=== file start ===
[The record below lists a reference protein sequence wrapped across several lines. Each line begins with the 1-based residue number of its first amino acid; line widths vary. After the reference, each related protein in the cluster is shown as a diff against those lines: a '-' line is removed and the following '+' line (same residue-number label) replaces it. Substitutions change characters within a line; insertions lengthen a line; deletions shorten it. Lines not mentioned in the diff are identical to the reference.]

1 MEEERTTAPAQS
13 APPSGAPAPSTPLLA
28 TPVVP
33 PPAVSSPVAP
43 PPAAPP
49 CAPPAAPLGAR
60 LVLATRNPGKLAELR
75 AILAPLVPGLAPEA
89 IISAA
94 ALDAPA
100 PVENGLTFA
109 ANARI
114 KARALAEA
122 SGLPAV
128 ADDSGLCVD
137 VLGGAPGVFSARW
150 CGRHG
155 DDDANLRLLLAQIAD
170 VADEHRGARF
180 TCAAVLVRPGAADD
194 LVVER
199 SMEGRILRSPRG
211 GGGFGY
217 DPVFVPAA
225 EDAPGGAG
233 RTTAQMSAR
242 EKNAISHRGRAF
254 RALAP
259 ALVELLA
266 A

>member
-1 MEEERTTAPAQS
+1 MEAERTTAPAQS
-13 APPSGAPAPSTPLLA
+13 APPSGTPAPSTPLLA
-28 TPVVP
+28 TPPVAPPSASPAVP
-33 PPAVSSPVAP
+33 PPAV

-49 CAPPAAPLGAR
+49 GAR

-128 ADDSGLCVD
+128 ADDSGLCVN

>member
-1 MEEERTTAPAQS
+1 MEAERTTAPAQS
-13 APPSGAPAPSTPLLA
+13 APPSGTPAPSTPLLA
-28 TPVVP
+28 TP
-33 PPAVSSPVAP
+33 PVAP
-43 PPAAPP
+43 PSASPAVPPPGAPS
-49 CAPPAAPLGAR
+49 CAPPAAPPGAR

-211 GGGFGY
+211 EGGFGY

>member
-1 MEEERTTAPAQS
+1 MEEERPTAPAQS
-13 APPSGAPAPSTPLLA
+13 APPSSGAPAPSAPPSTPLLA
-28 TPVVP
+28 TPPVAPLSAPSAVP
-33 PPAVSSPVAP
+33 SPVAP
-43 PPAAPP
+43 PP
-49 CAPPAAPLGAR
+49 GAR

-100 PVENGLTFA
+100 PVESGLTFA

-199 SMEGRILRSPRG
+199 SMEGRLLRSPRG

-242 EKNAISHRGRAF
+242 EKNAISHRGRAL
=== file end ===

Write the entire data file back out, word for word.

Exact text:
[The record below lists a reference protein sequence wrapped across several lines. Each line begins with the 1-based residue number of its first amino acid; line widths vary. After the reference, each related protein in the cluster is shown as a diff against those lines: a '-' line is removed and the following '+' line (same residue-number label) replaces it. Substitutions change characters within a line; insertions lengthen a line; deletions shorten it. Lines not mentioned in the diff are identical to the reference.]

1 MEEERTTAPAQS
13 APPSGAPAPSTPLLA
28 TPVVP
33 PPAVSSPVAP
43 PPAAPP
49 CAPPAAPLGAR
60 LVLATRNPGKLAELR
75 AILAPLVPGLAPEA
89 IISAA
94 ALDAPA
100 PVENGLTFA
109 ANARI
114 KARALAEA
122 SGLPAV
128 ADDSGLCVD
137 VLGGAPGVFSARW
150 CGRHG
155 DDDANLRLLLAQIAD
170 VADEHRGARF
180 TCAAVLVRPGAADD
194 LVVER
199 SMEGRILRSPRG
211 GGGFGY
217 DPVFVPAA
225 EDAPGGAG
233 RTTAQMSAR
242 EKNAISHRGRAF
254 RALAP
259 ALVELLA
266 A

>member
-1 MEEERTTAPAQS
+1 MEAERTTAPAQS
-13 APPSGAPAPSTPLLA
+13 APPSGTPAPSTPLLA
-28 TPVVP
+28 TPPVAPPSASPAVP
-33 PPAVSSPVAP
+33 PPAV

-49 CAPPAAPLGAR
+49 GAR

-128 ADDSGLCVD
+128 ADDSGLCVN

>member
-1 MEEERTTAPAQS
+1 MEAERTTAPAQS
-13 APPSGAPAPSTPLLA
+13 APPSGTPAPSTPLLA
-28 TPVVP
+28 TP
-33 PPAVSSPVAP
+33 PVAP
-43 PPAAPP
+43 PSASPAVPPPGAPS
-49 CAPPAAPLGAR
+49 CAPPAAPPGAR

-211 GGGFGY
+211 EGGFGY

>member
-1 MEEERTTAPAQS
+1 MEEERPTAPAQS
-13 APPSGAPAPSTPLLA
+13 APPSSGAPAPSAPPSTPLLA
-28 TPVVP
+28 TPPVAPLSAPSAVP
-33 PPAVSSPVAP
+33 SPVAP
-43 PPAAPP
+43 PP
-49 CAPPAAPLGAR
+49 GAR

-100 PVENGLTFA
+100 PVESGLTFA

-199 SMEGRILRSPRG
+199 SMEGRLLRSPRG

-242 EKNAISHRGRAF
+242 EKNAISHRGRAL